President Cyril Ramaphosa and newly-elected public enterprises minister Pravin Gordhan appear to have their work cut out for them, as government departments and state-owned entities continue to break rules to get around budget restrictions.
According to a report by the City Press, in the past three months Treasury was forced to block state-owned entities and government departments from blowing R15 billion on irregular purchases.
These include requests from state companies SAA, Armscor, the South African Post office, the SABC, Eskom, and the environmental affairs department, the report said.
Senior Treasury officials told City Press that all they could do was refuse, but it did not mean the state companies and departments abided by their decision.
They added that in many cases, officials in state-owned enterprises (SOEs) and departments demand kickbacks from companies after securing Treasury permission to extend or award contracts without having to go out to tender first – often running into the millions of rands.
This corruption also affects service delivery, the sources said, as government departments and companies will deliberately wait until it is too late to advertise a tender after which they will ask for the current contract to be extended.
Following the tabling of the budget in February, credit ratings agency Fitch warned that, despite positive measure being implemented, it remains to be seen how fiscal policy will evolve under president Ramaphosa.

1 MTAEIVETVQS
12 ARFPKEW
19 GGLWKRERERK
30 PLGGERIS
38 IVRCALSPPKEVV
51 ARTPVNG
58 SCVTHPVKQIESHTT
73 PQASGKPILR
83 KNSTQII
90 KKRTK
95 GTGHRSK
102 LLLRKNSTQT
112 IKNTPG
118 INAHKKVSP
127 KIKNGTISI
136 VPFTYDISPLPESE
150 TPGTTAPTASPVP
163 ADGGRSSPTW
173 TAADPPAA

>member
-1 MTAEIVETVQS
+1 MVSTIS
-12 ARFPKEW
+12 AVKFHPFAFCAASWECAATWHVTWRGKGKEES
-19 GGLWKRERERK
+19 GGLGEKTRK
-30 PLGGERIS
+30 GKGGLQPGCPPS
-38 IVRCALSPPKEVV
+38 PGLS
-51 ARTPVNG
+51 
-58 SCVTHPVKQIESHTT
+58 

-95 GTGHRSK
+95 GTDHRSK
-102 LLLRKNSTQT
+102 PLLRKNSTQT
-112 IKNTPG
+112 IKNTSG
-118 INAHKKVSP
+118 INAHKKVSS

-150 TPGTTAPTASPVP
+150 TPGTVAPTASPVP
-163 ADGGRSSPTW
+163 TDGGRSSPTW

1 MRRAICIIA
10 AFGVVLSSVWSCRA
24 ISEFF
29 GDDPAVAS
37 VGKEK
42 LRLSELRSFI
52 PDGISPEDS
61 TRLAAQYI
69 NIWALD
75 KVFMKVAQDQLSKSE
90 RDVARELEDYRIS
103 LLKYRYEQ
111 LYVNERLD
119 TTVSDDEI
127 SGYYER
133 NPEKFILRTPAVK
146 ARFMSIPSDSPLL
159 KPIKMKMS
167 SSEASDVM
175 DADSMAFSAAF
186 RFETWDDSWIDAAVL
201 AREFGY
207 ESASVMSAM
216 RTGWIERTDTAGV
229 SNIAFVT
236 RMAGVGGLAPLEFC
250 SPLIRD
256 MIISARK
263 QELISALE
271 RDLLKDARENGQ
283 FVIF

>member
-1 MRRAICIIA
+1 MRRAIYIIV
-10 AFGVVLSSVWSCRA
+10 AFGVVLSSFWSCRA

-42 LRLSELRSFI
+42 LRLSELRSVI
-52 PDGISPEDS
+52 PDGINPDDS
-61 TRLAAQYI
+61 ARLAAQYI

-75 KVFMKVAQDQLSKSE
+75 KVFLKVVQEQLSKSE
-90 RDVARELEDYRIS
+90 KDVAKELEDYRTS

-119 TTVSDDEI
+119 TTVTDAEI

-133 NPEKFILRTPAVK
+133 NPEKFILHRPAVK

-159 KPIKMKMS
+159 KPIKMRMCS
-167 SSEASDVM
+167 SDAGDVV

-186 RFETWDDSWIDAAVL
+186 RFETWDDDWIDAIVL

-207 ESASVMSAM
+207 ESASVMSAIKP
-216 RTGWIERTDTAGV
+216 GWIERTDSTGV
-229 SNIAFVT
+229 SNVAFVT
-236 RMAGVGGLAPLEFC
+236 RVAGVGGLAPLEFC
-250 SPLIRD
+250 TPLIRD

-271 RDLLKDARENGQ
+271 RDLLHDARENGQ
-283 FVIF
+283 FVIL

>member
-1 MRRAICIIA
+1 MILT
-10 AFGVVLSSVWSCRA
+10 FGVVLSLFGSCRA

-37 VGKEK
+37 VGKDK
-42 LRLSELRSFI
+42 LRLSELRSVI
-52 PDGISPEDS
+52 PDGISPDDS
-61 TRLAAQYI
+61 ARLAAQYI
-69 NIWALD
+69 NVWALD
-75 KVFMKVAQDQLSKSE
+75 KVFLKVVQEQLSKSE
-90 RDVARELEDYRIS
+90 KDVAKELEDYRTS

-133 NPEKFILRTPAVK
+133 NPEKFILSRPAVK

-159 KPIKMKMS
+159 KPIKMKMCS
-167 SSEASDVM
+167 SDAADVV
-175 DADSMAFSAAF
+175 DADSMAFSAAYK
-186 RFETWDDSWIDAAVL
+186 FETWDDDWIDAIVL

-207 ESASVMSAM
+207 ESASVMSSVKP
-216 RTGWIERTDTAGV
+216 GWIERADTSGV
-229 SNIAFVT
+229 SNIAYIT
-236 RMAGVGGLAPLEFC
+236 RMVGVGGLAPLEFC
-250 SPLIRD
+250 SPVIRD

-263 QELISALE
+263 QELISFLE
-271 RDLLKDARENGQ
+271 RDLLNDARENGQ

“The largest risk stems from state-owned enterprises – notably the electricity company Eskom, whose medium-term finances are under pressure from weak demand growth and the electricity regulator’s refusal to grant more substantial tariff increases,” Fitch said.
“The government does not foresee further capital injections for Eskom, and pointed to a number of potential measures, including private-sector participation, to improve its finances.
“But this approach will face significant political hurdles,” it said.
This sentiment was shared by S&P Global, which downgraded Eskom on Wednesday (28 February), amid ongoing liquidity concerns and what it believes to be insufficient government support.
Moody’s, the only ratings agency which has not downgraded South Africa to junk status, is expected to deliver its updated review before the end of March.